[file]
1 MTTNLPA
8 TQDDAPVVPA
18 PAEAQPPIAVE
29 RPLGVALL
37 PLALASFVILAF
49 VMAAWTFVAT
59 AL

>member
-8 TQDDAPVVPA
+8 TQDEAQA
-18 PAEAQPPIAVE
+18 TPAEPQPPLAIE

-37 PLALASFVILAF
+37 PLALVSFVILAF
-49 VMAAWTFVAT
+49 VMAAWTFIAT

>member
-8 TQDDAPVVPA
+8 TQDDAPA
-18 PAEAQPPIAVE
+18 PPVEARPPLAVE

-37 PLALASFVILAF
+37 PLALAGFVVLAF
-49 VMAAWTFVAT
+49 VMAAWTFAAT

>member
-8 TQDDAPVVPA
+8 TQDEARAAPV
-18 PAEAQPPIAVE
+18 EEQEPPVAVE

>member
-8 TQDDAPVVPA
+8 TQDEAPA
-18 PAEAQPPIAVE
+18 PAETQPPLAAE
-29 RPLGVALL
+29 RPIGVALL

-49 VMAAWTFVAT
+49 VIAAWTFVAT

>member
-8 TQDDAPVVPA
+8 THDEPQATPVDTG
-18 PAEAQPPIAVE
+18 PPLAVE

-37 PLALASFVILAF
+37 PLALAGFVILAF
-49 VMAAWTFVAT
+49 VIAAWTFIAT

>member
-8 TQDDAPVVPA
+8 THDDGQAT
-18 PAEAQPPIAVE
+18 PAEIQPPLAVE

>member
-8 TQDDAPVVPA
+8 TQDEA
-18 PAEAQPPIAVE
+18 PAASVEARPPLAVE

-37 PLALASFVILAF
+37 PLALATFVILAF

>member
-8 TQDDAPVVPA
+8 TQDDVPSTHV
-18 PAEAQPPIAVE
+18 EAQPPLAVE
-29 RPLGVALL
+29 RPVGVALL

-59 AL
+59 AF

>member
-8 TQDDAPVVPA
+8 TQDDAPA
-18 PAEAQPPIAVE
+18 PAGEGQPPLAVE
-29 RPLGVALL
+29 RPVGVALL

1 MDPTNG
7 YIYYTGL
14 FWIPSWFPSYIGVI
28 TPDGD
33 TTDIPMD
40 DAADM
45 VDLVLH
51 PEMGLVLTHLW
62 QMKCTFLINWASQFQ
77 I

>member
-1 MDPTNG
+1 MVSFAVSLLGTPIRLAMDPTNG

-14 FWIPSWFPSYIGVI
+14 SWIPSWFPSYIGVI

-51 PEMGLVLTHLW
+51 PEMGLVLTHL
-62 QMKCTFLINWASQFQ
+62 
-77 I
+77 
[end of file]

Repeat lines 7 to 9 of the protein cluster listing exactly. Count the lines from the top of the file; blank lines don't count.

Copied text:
59 AL

>member
-8 TQDDAPVVPA